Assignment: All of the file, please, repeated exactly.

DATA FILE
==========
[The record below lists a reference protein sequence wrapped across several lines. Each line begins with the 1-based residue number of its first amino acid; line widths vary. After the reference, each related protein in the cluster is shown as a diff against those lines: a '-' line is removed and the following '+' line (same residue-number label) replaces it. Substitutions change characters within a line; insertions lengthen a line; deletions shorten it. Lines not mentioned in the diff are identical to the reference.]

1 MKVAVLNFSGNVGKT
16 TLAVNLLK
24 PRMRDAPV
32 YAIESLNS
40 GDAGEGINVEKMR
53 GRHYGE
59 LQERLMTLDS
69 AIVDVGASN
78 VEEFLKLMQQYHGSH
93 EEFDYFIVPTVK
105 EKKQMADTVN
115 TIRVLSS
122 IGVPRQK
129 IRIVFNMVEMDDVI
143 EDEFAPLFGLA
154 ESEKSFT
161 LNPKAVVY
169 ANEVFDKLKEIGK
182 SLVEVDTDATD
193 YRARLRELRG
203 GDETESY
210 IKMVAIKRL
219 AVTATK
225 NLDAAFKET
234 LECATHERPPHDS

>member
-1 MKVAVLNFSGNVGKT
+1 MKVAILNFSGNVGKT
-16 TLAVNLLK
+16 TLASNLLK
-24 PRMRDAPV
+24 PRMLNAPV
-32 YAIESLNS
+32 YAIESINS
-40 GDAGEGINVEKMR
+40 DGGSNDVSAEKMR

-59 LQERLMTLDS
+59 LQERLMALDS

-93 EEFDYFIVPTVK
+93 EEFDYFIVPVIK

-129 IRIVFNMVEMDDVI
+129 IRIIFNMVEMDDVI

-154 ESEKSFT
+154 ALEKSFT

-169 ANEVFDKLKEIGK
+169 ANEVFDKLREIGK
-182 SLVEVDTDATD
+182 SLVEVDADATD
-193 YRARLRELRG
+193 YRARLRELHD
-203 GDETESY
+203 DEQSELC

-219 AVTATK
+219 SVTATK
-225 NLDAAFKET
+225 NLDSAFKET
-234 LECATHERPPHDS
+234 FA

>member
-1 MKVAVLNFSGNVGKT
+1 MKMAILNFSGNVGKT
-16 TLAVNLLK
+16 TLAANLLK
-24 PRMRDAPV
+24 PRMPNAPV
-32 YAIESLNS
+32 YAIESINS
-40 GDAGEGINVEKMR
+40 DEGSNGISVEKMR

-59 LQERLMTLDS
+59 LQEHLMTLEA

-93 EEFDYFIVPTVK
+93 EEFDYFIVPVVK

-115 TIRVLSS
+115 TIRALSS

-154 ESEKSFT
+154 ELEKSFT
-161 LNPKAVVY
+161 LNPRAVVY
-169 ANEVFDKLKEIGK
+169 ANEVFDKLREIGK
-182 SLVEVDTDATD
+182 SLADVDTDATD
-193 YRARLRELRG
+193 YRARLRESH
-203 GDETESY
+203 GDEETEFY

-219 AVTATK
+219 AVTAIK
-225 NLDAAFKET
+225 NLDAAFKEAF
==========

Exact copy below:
[The record below lists a reference protein sequence wrapped across several lines. Each line begins with the 1-based residue number of its first amino acid; line widths vary. After the reference, each related protein in the cluster is shown as a diff against those lines: a '-' line is removed and the following '+' line (same residue-number label) replaces it. Substitutions change characters within a line; insertions lengthen a line; deletions shorten it. Lines not mentioned in the diff are identical to the reference.]

1 MKVAVLNFSGNVGKT
16 TLAVNLLK
24 PRMRDAPV
32 YAIESLNS
40 GDAGEGINVEKMR
53 GRHYGE
59 LQERLMTLDS
69 AIVDVGASN
78 VEEFLKLMQQYHGSH
93 EEFDYFIVPTVK
105 EKKQMADTVN
115 TIRVLSS
122 IGVPRQK
129 IRIVFNMVEMDDVI
143 EDEFAPLFGLA
154 ESEKSFT
161 LNPKAVVY
169 ANEVFDKLKEIGK
182 SLVEVDTDATD
193 YRARLRELRG
203 GDETESY
210 IKMVAIKRL
219 AVTATK
225 NLDAAFKET
234 LECATHERPPHDS

>member
-1 MKVAVLNFSGNVGKT
+1 MKVAILNFSGNVGKT
-16 TLAVNLLK
+16 TLASNLLK
-24 PRMRDAPV
+24 PRMLNAPV
-32 YAIESLNS
+32 YAIESINS
-40 GDAGEGINVEKMR
+40 DGGSNDVSAEKMR

-59 LQERLMTLDS
+59 LQERLMALDS

-93 EEFDYFIVPTVK
+93 EEFDYFIVPVIK

-129 IRIVFNMVEMDDVI
+129 IRIIFNMVEMDDVI

-154 ESEKSFT
+154 ALEKSFT

-169 ANEVFDKLKEIGK
+169 ANEVFDKLREIGK
-182 SLVEVDTDATD
+182 SLVEVDADATD
-193 YRARLRELRG
+193 YRARLRELHD
-203 GDETESY
+203 DEQSELC

-219 AVTATK
+219 SVTATK
-225 NLDAAFKET
+225 NLDSAFKET
-234 LECATHERPPHDS
+234 FA

>member
-1 MKVAVLNFSGNVGKT
+1 MKMAILNFSGNVGKT
-16 TLAVNLLK
+16 TLAANLLK
-24 PRMRDAPV
+24 PRMPNAPV
-32 YAIESLNS
+32 YAIESINS
-40 GDAGEGINVEKMR
+40 DEGSNGISVEKMR

-59 LQERLMTLDS
+59 LQEHLMTLEA

-93 EEFDYFIVPTVK
+93 EEFDYFIVPVVK

-115 TIRVLSS
+115 TIRALSS

-154 ESEKSFT
+154 ELEKSFT
-161 LNPKAVVY
+161 LNPRAVVY
-169 ANEVFDKLKEIGK
+169 ANEVFDKLREIGK
-182 SLVEVDTDATD
+182 SLADVDTDATD
-193 YRARLRELRG
+193 YRARLRESH
-203 GDETESY
+203 GDEETEFY

-219 AVTATK
+219 AVTAIK
-225 NLDAAFKET
+225 NLDAAFKEAF